Mandatory relief against non-domestic rates on properties in England and Wales will be granted where the property is occupied by a charity and is “wholly or mainly used for charitable purposes". This is set down in statute under Section 43(6) Local Government Finance Act 1988. But, what happens in the case of a charity with many properties – are the charitable purposes understood by reference to the body as a whole or does each property have to be taken on a case by case basis? The Supreme Court has now answered this question once and for all in LB Merton v Nuffield Health [2023] UKSC 18

The Issue

Nuffield Health was a registered charity, which operated some 31 hospitals, 112 fitness and wellbeing centres, 5 medical centres and over 200 further gyms and health assessment facilities in workplaces across the UK for the purposes described in its Memorandum of Association: “to advance, promote and maintain health and healthcare of all descriptions and to prevent, relieve and cure sickness and ill health of any kind, all for the public benefit.”

One of its facilities was a members-only gym known as Merton Abbey, located in the London Borough of Merton.

Merton Council took the view that the Merton Abbey gym failed to qualify as being used for charitable purposes, because the membership fees were too high to permit those with modest means from using it and therefore, the public benefit test for charitable status was not met. It also asserted that the property in question should have to qualify on its own under the status of "charitable purposes".

Notwithstanding the finding that member fees were not in fact excluding those with modest means, the Supreme Court considered there to be a two-stage approach to determining whether a party should be entitled to charitable rates relief: 1) that the question of whether a body is or is not a charity turns on whether its purpose or purposes satisfy the public benefit requirement; and, if so, 2) then regard must be had to the manner in which the body fulfils the relevant purpose or purposes overall, rather than whether it does so in any particular place where its activities are carried on.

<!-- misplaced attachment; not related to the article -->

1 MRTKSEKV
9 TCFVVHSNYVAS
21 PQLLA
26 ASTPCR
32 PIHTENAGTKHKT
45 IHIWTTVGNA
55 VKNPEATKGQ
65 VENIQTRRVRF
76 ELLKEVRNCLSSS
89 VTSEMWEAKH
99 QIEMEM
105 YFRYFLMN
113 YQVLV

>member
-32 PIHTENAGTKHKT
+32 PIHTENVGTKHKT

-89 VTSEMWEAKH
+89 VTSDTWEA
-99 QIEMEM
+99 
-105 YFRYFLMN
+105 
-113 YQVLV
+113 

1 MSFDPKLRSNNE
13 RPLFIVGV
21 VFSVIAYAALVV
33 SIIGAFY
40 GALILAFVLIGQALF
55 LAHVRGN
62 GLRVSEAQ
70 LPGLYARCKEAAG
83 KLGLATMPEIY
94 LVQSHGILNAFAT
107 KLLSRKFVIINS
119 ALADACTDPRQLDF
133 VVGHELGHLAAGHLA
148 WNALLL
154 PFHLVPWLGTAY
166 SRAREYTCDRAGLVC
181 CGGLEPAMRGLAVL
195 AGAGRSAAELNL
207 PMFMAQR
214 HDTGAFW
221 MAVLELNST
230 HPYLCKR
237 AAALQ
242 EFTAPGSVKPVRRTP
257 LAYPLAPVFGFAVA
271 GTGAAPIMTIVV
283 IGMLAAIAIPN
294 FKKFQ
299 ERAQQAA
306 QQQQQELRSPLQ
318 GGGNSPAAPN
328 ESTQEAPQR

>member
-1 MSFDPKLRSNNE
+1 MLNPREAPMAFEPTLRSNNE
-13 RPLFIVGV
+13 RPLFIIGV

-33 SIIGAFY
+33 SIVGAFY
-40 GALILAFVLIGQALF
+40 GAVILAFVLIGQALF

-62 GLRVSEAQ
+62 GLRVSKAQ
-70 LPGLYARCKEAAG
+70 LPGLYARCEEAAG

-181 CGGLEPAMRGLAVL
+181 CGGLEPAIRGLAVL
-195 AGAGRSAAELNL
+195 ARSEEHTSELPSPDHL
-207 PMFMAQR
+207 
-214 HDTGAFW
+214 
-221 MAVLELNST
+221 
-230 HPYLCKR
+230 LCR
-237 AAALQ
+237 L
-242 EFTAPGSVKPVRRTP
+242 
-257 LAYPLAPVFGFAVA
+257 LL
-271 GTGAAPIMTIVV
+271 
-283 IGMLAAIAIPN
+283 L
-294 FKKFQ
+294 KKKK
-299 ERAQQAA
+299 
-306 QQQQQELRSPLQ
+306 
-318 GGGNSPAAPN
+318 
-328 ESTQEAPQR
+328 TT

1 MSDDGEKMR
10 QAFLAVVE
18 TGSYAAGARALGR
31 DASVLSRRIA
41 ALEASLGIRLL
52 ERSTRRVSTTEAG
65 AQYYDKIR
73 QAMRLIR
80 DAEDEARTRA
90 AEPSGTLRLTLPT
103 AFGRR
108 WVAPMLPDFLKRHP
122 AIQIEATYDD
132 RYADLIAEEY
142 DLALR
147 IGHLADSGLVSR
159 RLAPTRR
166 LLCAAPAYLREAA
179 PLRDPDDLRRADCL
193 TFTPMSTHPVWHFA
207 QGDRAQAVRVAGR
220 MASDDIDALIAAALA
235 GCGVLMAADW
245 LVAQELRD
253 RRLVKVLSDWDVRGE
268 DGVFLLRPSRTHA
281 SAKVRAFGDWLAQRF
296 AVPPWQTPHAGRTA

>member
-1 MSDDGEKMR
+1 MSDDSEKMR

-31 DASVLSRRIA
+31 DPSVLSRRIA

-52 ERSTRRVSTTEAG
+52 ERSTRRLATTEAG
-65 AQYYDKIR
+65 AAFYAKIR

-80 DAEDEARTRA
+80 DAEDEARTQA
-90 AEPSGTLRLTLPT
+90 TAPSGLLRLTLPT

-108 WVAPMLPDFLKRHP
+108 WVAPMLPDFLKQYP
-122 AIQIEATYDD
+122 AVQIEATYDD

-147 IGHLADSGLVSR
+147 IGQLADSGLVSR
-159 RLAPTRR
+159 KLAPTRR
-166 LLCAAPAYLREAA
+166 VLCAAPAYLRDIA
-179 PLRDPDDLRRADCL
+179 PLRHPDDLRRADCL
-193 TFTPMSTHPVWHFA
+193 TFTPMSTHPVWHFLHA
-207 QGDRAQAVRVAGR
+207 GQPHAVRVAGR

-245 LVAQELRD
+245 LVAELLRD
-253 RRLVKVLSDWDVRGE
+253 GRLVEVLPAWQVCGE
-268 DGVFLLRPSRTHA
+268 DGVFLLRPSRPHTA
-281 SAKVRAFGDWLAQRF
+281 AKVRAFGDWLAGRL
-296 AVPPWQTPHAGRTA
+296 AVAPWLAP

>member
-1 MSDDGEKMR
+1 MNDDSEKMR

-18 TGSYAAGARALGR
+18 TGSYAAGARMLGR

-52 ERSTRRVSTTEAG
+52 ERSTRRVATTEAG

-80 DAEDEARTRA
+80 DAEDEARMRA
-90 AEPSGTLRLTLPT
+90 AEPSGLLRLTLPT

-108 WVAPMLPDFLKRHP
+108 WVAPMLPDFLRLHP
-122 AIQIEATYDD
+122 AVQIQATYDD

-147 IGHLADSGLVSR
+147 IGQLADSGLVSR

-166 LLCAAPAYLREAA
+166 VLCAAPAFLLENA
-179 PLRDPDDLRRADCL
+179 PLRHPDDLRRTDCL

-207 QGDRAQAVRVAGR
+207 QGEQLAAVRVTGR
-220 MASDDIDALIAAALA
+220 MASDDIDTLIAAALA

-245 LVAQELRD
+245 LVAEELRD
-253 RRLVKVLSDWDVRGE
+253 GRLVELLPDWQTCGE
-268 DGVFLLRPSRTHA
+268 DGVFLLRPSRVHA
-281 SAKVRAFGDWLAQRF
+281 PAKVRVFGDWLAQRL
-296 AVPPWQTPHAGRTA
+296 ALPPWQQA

The test for Rates Relief

On the second part of the test, the SC said it was a factual question and nothing to do with charity law. It stated:

"The purpose or purposes of the charity will usually be apparent from its constitution, or (if registered) by a simple online inspection of the register maintained by the Charity Commission. The question whether that purpose or those purposes are fulfilled by the sole or main use of the hereditament is a factual matter, and will not require the rating authority to don the cloak of the Charity Commission or the robe of the Chancery judge to decide whether those purposes are charitable" (para 55).

Any approach by an authority to undertake its own (second) charity analysis, was wrong.

A body's charitable purposes are assessed by looking at its purposes and activities overall, not on a site-by-site basis. Charities operating across many facilities will therefore not be required to satisfy this for each of its sites.

Following the Supreme Court's decision, we would expect Scottish Courts to take the same approach given the similarities in the legislation between the two jurisdictions. 

If you are a commercial landlord or tenant dealing with non-domestic ratings, or you require advice about these issues and how they may impact you or your business, please do not hesitate to get in touch with our Real Estate Disputes team or your usual Brodies' contact.